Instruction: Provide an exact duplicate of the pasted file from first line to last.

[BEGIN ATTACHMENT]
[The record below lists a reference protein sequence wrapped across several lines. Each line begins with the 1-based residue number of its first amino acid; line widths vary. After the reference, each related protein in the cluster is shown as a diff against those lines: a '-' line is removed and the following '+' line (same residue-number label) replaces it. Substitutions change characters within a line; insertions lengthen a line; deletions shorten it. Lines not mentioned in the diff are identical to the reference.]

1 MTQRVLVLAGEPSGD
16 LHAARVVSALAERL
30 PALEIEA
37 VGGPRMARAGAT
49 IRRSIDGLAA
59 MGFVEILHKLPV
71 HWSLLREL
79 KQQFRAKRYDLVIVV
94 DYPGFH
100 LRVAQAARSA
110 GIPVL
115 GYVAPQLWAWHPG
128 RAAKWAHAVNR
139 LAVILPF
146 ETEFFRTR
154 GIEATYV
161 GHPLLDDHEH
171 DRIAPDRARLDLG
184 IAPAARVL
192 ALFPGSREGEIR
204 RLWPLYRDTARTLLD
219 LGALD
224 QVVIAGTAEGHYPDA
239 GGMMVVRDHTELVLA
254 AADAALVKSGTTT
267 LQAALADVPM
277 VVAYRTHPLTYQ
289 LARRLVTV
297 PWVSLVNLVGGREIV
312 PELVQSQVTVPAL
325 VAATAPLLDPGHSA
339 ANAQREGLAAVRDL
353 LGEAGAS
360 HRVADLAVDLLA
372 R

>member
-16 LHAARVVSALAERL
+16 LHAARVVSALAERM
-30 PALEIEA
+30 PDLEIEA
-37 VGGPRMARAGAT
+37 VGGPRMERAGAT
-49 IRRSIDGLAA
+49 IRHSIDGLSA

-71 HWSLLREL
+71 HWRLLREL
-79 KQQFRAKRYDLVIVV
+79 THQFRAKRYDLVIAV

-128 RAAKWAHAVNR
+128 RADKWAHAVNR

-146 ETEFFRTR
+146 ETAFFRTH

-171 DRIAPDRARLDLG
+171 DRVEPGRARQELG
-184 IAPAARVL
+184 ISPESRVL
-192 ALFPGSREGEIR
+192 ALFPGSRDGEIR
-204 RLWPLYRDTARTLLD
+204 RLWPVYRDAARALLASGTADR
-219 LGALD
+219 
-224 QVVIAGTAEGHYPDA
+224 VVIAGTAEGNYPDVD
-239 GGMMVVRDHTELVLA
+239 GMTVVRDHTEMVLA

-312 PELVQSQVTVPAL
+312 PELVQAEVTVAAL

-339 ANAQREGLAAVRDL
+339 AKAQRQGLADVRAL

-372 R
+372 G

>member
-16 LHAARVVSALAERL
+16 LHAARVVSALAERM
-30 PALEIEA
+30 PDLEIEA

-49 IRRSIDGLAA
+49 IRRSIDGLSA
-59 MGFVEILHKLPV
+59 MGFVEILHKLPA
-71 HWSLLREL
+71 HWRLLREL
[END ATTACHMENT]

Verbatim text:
[The record below lists a reference protein sequence wrapped across several lines. Each line begins with the 1-based residue number of its first amino acid; line widths vary. After the reference, each related protein in the cluster is shown as a diff against those lines: a '-' line is removed and the following '+' line (same residue-number label) replaces it. Substitutions change characters within a line; insertions lengthen a line; deletions shorten it. Lines not mentioned in the diff are identical to the reference.]

1 MTQRVLVLAGEPSGD
16 LHAARVVSALAERL
30 PALEIEA
37 VGGPRMARAGAT
49 IRRSIDGLAA
59 MGFVEILHKLPV
71 HWSLLREL
79 KQQFRAKRYDLVIVV
94 DYPGFH
100 LRVAQAARSA
110 GIPVL
115 GYVAPQLWAWHPG
128 RAAKWAHAVNR
139 LAVILPF
146 ETEFFRTR
154 GIEATYV
161 GHPLLDDHEH
171 DRIAPDRARLDLG
184 IAPAARVL
192 ALFPGSREGEIR
204 RLWPLYRDTARTLLD
219 LGALD
224 QVVIAGTAEGHYPDA
239 GGMMVVRDHTELVLA
254 AADAALVKSGTTT
267 LQAALADVPM
277 VVAYRTHPLTYQ
289 LARRLVTV
297 PWVSLVNLVGGREIV
312 PELVQSQVTVPAL
325 VAATAPLLDPGHSA
339 ANAQREGLAAVRDL
353 LGEAGAS
360 HRVADLAVDLLA
372 R

>member
-16 LHAARVVSALAERL
+16 LHAARVVSALAERM
-30 PALEIEA
+30 PDLEIEA
-37 VGGPRMARAGAT
+37 VGGPRMERAGAT
-49 IRRSIDGLAA
+49 IRHSIDGLSA

-71 HWSLLREL
+71 HWRLLREL
-79 KQQFRAKRYDLVIVV
+79 THQFRAKRYDLVIAV

-128 RAAKWAHAVNR
+128 RADKWAHAVNR

-146 ETEFFRTR
+146 ETAFFRTH

-171 DRIAPDRARLDLG
+171 DRVEPGRARQELG
-184 IAPAARVL
+184 ISPESRVL
-192 ALFPGSREGEIR
+192 ALFPGSRDGEIR
-204 RLWPLYRDTARTLLD
+204 RLWPVYRDAARALLASGTADR
-219 LGALD
+219 
-224 QVVIAGTAEGHYPDA
+224 VVIAGTAEGNYPDVD
-239 GGMMVVRDHTELVLA
+239 GMTVVRDHTEMVLA

-312 PELVQSQVTVPAL
+312 PELVQAEVTVAAL

-339 ANAQREGLAAVRDL
+339 AKAQRQGLADVRAL

-372 R
+372 G

>member
-16 LHAARVVSALAERL
+16 LHAARVVSALAERM
-30 PALEIEA
+30 PDLEIEA

-49 IRRSIDGLAA
+49 IRRSIDGLSA
-59 MGFVEILHKLPV
+59 MGFVEILHKLPA
-71 HWSLLREL
+71 HWRLLREL